In “Grunt,” irreverent science writer Mary Roach examines the science and techniques used by the military to keep its troops healthy, comfortable and combat-ready. Roach discusses her book Wednesday, June 15, at Town Hall Seattle.

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‘Grunt: The Curious Science of Humans at War’

by Mary Roach

Norton, 288 pp., $26.95

Want to tap into a deep well of startling facts about the unlikeliest stuff? Get to know Mary Roach’s work. It is unfailingly lively, articulate, funny as hell and bristling with oddball information.

Roach’s books are models of good popular science writing. One way or another, each stands at the intersection of science and the human body. Among her previous topics: sex (“Bonk”), the alimentary canal (“Gulp”), cadavers (“Stiff”), and life in space (“Packing for Mars” ).

The pithy title of “Grunt” is a little misleading. It is not about infantry. (Or nonverbal sounds made by humans.) The subtitle explains it all: “The Curious Science of Humans at War.”

Author appearance

Mary Roach

The author of “Grunt” will appear at 7:30 p.m. Wednesday, June 15, at Town Hall Seattle, 1119 Eighth Ave. The ticket price of $31.95 admits two and includes a copy of the book. Doors open at 6:30 p.m. For more information go to or call the University Book Store at 206-634-3400.

But anyone looking for insights into, say, calculating ordnance trajectories will be disappointed. Roach, who appears Wednesday, June 15, at Town Hall Seattle, focuses instead on research that makes servicemen and -women healthier, more comfortable and more effective soldiers. And that makes them whole again, physically and mentally, after disaster.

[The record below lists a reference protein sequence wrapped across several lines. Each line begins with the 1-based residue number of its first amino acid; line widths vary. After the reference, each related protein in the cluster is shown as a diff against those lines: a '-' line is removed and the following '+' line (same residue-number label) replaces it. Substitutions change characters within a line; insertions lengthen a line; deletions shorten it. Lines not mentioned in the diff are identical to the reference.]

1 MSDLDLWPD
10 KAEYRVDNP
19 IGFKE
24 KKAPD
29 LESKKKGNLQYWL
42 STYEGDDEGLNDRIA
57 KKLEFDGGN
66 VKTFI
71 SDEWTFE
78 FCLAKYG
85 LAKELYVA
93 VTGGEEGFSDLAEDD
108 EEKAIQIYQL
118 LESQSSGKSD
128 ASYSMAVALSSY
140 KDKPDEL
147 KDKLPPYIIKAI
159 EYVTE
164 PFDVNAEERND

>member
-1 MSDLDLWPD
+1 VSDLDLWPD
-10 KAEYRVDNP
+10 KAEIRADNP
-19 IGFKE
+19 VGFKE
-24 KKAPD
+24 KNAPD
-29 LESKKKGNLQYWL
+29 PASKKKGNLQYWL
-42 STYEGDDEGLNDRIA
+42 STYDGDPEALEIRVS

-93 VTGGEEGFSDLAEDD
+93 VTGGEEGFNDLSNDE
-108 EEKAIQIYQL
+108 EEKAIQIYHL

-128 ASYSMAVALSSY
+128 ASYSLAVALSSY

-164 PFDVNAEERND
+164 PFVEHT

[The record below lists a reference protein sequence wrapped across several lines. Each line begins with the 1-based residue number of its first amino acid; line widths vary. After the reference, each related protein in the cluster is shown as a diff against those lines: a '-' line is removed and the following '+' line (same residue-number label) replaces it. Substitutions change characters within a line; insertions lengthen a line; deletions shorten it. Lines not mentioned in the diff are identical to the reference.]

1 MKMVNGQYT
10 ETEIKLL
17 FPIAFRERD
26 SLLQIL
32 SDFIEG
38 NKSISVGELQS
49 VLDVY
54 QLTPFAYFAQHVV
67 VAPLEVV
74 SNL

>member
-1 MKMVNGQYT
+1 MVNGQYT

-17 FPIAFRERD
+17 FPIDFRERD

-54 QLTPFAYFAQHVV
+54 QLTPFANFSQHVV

And so we get chapters on such topics as panic, noise, drowning and sleep deprivation. Some of the topics are both horrible and fascinating — like reconstructive surgery, detailed in terms not for the squeamish.

Other topics are high on the Ick Scale, such as diarrhea. The title of that chapter — “Leaky SEALs” — underlines Roach’s ability to be cheeky about very serious stuff.

Yeah, it is easy to make fun of the runs — but diarrhea is a matter of great, perhaps lifesaving concern to anyone in a critical situation. Even (maybe especially) with distasteful problems, military forces rely on armies of anonymous scientists to find solutions. Roach knows that there is a time to mock, and a time to see that knowledge is power.

Mostly, though, she plays things for laughs, and the raw material is irresistible. Take the guys who fire grocery-store chickens at jets on a runway (to study bird strikes). Or the astonishing World War II-era research into disseminating horrible stinks on a massive scale, as a way to demoralize enemy troops. Not to mention the blast-proof underwear.

Roach often inserts herself in the reporting, like the time she gamely takes part in a test concerning heat sickness — even though it requires wearing a thermometer in a very, very intimate place.

(Roach does not always get such firsthand experience. Her request to drive a Stryker is politely declined, though she does get to sit in the driver’s seat. Presumably while turning the wheel and going “vroom, vroom.”)

Sometimes “Grunt’s” footnotes are as entertaining and informative as the text. In one example, while discussing the use of maggots to heal infection (no, really), Roach helpfully provides the Medicare reimbursement code for maggot therapy.

She also uncovers some excellent words. My favorite: “splanchnic,” which refers to the organs of the abdomen. If I ever form a band, I am totally calling it The Splanchnics.

Alas, she declines to elaborate on some of the very farthest-out edges of her subject. Instead, she tortures us with mere passing references. Night-vision eye implants? Surgically implanted gills? Details, we need details!

To get those, we’ll have to wait for the next brilliant book.